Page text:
It was found that after irradiation, degenerative cells can be found in the eye and brain of tadpoles; those tadpoles that

were kept at a reduced temperature after irradiation did not have degenerative cells for a long period, but they quickly appeared with an increase in temperature.

Figure 25 shows the survival curves for salamander eggs irradiated with a dose of 3,000 r, which were kept and irradiated at a temperature of 22 degrees Celsius. The survival curve has an S-shape, and on the 6th day after irradiation, the maximum number of organisms died.

Picture 25. Survival curves for salamander eggs irradiated with a dose of 3,000 g at various temperature conditions.

In the second group of tadpoles, which were kept at a temperature of 4 degrees Celsius, weak signs of damage could be noticed only on the 24-26 th day.

In the case when the irradiation was carried out in the cold, and later the tadpoles were kept at a temperature of 22 degrees Celsius, the survival curve almost completely coincided with the curve for the first group.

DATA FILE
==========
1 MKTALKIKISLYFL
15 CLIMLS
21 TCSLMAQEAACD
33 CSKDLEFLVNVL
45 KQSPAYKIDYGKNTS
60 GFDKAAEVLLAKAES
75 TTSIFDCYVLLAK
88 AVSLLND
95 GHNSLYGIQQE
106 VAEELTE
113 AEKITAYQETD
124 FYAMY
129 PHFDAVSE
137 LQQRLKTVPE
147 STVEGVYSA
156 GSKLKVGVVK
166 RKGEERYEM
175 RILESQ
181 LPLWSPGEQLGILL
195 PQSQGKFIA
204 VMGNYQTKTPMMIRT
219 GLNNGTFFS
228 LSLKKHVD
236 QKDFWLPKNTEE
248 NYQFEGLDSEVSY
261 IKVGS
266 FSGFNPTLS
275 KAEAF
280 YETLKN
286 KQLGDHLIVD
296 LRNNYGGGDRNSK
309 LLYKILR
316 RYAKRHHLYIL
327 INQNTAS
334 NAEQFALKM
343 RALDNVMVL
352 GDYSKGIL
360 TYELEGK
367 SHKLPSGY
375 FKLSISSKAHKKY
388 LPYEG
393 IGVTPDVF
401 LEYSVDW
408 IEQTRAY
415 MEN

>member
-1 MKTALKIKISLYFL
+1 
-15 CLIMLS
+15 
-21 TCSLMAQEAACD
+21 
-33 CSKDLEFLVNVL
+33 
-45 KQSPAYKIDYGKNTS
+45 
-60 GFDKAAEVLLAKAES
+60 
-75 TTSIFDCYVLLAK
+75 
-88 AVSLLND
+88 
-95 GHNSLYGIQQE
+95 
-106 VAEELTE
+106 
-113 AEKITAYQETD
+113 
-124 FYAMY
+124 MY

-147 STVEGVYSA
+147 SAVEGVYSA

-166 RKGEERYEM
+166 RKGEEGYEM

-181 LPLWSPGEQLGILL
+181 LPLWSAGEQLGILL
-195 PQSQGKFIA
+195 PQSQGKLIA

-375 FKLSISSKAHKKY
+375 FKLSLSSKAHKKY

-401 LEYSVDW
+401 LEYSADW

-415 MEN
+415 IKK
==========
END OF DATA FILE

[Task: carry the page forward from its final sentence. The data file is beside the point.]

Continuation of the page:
Figure 26 shows the results of Durie’s experiments with frog eggs [46], which were exposed to different doses at different temperature conditions. These experiments show that in cases where the doses were clearly fatal, a decrease in temperature after irradiation completely delayed the effect of the lesion; when the temperature rose to 22 degrees Celsius, the tadpoles died quickly.

Practical studies of the effects of radiation in higher animals

When irradiating chicken embryos with a dose of 270 r, it was found that after 2 hours cell division was completely suspended. If the embryos are exposed to radiation for 24 hours at a temperature of 5 degrees Celsius, then when the temperature rises, they develop quite normally.


Lowering the temperature reduces the rate of lesion development in higher animals. However, due to the fact that it is difficult to carry out a prolonged decrease in temperature in warm-blooded animals [54], this effect was detected only in newborn rats and mice before the formation of a thermoregulatory apparatus in them [106, 54]. For example, when the temperature of irradiated newborn mice decreased, an increase in resistance was observed.